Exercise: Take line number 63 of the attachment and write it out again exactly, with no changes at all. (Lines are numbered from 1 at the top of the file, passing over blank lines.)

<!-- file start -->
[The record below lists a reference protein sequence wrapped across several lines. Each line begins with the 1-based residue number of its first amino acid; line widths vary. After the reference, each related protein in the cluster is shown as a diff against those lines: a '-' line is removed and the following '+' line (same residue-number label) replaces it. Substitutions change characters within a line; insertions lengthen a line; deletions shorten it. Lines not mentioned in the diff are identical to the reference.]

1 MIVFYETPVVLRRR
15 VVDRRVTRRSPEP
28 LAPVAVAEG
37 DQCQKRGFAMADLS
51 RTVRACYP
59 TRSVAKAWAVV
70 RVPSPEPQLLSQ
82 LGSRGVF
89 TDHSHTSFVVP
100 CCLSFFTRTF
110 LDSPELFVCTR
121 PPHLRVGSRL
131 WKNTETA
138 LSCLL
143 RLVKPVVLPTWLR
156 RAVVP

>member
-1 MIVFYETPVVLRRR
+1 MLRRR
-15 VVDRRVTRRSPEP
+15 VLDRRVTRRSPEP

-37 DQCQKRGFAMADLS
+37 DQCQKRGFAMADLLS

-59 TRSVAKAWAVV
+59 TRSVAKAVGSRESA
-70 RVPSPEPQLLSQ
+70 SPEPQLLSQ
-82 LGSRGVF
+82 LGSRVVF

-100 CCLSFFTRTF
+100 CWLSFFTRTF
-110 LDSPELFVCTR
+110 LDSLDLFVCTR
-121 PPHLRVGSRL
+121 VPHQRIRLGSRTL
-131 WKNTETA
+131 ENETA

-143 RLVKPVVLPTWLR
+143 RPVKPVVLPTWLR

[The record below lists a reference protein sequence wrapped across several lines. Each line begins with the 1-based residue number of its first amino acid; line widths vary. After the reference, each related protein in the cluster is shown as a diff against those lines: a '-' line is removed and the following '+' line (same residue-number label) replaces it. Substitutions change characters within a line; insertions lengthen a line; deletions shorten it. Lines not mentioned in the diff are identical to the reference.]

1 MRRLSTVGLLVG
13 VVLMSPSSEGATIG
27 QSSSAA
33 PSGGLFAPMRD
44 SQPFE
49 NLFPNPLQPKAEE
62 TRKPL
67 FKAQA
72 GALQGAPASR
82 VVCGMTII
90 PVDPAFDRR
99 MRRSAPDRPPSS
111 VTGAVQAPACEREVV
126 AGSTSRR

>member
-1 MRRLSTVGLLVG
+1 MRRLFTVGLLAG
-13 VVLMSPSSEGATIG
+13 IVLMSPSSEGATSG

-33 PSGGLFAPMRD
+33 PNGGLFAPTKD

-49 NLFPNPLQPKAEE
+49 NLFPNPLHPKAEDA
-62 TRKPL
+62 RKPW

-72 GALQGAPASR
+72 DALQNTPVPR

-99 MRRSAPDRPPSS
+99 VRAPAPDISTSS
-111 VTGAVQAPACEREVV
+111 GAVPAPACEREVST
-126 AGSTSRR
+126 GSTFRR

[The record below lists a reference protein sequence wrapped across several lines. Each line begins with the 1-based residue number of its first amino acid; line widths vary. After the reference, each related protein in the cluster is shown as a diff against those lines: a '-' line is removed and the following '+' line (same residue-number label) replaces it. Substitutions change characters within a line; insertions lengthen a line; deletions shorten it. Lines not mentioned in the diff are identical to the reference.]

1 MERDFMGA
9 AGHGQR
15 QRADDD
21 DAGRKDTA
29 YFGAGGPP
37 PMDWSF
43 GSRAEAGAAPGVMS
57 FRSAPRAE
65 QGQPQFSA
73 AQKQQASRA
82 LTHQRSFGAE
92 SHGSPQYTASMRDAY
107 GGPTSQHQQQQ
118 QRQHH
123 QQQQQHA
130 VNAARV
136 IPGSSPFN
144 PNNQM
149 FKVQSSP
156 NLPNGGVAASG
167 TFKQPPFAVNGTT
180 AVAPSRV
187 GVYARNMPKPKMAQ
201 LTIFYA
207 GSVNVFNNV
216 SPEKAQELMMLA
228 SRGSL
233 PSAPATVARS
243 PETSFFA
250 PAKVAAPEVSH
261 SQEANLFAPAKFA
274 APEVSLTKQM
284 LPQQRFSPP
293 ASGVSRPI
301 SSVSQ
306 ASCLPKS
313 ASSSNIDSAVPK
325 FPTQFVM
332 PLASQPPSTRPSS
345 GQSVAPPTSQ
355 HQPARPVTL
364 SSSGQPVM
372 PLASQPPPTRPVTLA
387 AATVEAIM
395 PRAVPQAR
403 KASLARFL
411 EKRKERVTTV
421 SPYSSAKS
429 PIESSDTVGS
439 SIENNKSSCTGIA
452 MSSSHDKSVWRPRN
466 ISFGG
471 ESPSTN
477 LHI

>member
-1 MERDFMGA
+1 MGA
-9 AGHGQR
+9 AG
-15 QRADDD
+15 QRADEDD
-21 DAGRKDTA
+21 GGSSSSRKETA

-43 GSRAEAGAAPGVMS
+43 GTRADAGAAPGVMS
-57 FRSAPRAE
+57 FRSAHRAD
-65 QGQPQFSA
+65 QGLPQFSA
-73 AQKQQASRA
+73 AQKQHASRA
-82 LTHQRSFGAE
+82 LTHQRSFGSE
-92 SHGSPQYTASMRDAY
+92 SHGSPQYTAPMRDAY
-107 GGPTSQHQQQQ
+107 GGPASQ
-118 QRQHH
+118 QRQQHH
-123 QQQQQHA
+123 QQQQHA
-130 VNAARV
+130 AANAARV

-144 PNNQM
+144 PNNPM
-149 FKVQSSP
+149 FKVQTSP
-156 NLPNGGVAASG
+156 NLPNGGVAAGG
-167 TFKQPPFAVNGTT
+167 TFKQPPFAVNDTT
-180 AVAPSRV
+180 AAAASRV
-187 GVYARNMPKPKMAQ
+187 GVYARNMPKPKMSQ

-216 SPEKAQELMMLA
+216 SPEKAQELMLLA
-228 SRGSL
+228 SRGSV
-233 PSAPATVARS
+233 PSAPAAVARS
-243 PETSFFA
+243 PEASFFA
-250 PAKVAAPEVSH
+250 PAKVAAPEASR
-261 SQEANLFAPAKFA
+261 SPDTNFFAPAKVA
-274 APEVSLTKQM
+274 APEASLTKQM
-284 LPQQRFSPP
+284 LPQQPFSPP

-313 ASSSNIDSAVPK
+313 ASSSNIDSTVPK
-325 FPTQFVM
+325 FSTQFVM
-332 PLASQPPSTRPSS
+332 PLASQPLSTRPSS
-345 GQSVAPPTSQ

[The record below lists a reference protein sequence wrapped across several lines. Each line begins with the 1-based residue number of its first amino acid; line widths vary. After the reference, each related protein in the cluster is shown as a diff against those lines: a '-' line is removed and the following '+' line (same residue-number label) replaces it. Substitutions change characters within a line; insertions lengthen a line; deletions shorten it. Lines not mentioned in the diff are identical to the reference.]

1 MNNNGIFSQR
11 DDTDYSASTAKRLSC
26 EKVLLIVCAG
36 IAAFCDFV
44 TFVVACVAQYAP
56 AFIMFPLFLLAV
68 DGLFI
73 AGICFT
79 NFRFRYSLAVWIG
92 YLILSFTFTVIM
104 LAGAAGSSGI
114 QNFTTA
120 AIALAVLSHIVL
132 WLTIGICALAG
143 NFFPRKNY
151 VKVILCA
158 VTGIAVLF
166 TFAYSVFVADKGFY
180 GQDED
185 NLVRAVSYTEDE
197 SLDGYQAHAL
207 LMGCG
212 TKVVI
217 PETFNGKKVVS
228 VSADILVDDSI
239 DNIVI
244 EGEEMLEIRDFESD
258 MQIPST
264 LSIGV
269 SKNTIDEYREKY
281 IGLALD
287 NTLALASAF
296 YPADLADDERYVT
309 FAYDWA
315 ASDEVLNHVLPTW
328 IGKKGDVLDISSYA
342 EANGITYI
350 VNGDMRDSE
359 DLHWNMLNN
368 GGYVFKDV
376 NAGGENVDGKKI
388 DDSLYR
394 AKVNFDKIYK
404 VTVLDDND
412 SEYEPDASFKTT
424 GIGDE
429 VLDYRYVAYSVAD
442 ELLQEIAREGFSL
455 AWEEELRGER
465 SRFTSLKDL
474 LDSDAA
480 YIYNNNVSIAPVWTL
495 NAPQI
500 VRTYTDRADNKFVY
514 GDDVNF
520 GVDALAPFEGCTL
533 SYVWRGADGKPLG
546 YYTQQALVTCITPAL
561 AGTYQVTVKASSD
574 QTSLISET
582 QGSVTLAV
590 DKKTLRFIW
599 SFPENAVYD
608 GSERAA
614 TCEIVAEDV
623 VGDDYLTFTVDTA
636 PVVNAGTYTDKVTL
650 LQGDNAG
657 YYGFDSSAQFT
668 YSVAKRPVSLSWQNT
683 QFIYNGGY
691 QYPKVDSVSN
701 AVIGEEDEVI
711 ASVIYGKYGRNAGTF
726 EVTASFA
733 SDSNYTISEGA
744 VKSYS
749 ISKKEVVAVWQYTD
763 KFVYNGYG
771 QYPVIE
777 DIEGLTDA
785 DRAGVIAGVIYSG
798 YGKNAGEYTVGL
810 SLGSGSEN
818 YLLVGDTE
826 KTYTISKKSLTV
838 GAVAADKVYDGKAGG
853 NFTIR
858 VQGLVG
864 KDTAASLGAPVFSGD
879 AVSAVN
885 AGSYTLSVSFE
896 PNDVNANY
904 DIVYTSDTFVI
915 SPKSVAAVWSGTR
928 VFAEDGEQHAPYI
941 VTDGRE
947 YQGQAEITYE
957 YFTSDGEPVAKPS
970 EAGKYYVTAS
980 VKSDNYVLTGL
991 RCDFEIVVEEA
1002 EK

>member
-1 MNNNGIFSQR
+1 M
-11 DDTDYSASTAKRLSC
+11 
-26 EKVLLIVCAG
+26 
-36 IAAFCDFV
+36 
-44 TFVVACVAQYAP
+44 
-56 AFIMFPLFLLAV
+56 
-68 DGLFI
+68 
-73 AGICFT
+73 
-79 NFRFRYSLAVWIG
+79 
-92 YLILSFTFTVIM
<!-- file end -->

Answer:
-49 NLFPNPLQPKAEE